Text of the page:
In Euripides play, Medea, the outcome of the play can be discerned before the final curtain falls. Medea’s plans to destroy Jason, to work her black magic on Creusa and Creon, and to murder her sons, is continually foreshadowed through dialogue, literary elements, and omens.
From the beginning, Medea’s dialogue and actions do not bode well for Jason. She is out for revenge and wishes death upon her enemies. Her heart is “bitter” and is filled with “black hatred” for Jason because of his betrayal. He casted her off “… like a harlot” and betrayed “…the children she has borne him” in order to marry Creusa, the daughter of Creon, the ruler of Corinth. Medea wants Jason to suffer. She wants him to “…weep blood.” Vengeance is the only thing that can make her grief bearable, and “annihilation” is “pure music.” She is wants “…to annihilate the past”, and obliterate everything Jason is, was, and ever will be. The omen of the young mare tearing at the stallion with its teeth symbolizes Medea’s impending destruction upon Jason. In order to do so, she plots to ravage everything Jason loves, namely Creusa, Creon, and their children.
Medea plots to leave Jason “friendless” and “mateless” She sets her plan into motion after Creon banishes her and her children from Corinth and into exile. Medea begs for Creon’s mercy, but, although he pities her, he must to protect himself and others from her “…dark wisdom.” However Medea does not want his pity, and she foreshadows his fate when she tells him that in the end, they will see “…who’s to be pitied.”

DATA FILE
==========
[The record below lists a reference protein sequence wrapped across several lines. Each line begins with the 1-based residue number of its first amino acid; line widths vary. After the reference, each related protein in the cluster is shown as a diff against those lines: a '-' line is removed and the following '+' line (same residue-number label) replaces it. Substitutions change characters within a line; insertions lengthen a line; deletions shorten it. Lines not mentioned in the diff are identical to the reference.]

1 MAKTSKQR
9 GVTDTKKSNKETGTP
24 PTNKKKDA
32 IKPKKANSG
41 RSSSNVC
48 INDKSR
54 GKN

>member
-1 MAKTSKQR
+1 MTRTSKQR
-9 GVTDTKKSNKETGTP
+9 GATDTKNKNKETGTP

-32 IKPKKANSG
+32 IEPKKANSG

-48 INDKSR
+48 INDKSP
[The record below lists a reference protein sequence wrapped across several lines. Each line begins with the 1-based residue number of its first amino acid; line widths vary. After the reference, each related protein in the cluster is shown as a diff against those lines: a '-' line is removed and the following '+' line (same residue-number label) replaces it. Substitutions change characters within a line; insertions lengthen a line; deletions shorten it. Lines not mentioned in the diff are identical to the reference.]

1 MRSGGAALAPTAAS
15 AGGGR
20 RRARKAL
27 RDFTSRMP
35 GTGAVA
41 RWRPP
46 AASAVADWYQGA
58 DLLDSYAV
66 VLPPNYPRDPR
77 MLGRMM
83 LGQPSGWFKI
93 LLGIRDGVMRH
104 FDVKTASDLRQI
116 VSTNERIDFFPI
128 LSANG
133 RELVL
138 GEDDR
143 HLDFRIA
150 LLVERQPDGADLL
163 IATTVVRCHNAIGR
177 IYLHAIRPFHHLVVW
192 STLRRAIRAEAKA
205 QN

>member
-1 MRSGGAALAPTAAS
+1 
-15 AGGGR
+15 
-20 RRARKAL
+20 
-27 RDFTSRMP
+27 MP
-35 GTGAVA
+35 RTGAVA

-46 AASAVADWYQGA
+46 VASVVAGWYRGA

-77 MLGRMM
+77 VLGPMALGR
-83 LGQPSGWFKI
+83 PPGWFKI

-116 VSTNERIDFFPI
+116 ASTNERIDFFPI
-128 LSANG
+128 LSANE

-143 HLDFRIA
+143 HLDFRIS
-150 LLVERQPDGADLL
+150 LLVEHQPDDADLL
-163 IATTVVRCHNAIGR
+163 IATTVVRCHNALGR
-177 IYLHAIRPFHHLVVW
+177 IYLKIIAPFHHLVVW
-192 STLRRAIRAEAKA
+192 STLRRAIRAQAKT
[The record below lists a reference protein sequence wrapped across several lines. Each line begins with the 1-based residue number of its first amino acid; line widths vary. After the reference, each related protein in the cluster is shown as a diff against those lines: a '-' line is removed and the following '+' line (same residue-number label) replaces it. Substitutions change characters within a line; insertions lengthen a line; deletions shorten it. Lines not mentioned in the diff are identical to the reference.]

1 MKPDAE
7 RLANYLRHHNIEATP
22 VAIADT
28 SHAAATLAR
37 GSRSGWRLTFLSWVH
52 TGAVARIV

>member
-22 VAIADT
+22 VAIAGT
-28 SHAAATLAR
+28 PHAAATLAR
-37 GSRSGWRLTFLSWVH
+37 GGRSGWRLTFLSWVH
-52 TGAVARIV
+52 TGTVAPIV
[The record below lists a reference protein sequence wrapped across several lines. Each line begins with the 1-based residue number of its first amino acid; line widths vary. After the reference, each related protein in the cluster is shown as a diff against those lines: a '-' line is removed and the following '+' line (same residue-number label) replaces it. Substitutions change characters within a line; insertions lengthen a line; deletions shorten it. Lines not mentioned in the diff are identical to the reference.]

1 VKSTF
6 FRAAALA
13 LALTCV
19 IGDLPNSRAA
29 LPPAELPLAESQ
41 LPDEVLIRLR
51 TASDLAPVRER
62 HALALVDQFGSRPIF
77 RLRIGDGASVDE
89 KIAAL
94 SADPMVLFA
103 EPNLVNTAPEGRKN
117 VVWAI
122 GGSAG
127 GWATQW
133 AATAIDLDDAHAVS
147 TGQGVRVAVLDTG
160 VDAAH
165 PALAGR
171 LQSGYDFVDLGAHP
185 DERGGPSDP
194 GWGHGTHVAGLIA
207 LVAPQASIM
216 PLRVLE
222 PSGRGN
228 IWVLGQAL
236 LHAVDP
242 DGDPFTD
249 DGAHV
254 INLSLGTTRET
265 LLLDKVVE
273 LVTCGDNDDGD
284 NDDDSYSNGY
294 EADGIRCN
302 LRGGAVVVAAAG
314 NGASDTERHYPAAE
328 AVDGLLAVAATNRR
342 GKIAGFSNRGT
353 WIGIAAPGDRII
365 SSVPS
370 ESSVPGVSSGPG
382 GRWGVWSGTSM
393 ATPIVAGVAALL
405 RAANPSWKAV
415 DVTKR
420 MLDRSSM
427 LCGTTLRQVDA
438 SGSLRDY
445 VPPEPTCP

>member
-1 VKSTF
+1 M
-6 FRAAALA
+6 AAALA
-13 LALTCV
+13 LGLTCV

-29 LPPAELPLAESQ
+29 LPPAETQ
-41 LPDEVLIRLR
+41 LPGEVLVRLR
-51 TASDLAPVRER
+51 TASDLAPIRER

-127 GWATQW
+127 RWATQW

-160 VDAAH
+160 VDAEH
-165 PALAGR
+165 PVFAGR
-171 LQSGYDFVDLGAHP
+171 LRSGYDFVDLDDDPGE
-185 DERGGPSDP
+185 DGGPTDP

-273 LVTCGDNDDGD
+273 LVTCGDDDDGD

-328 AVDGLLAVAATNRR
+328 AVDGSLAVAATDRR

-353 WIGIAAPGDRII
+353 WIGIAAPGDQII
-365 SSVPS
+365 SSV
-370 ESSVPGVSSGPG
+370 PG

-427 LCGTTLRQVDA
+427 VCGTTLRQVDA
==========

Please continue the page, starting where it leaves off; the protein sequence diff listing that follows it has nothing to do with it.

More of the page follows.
Medea sets her plan into motion by making a “sick peace” with Jason. She insists that they try to coexist, and she flatters Creusa and showers her with gifts to declare a truce. Her oxymoronic use of the phrase reveals that she is plotting something especially horrid for Creusa. Medea makes Creusa a wreath and robe of “bright-flowing gold” to wear on her wedding day. However, there is foreshadowing in the way she looks at the cloth “…and strokes it cautiously with her hand. It seems to scorch her fingers.” She tells her nurse that it is “almost alive” but when Creusa’s body warms it, “…how it will shine…she’ll sing…the golden wreath will bind her bright head with light: she’ll dance, she’ll sing loudly…” There is also foreshadowing in Jason’s dialogue. When Medea shows him the elegant gifts, he tells her that it “…looks like fire…” When it comes time for the gifts to be...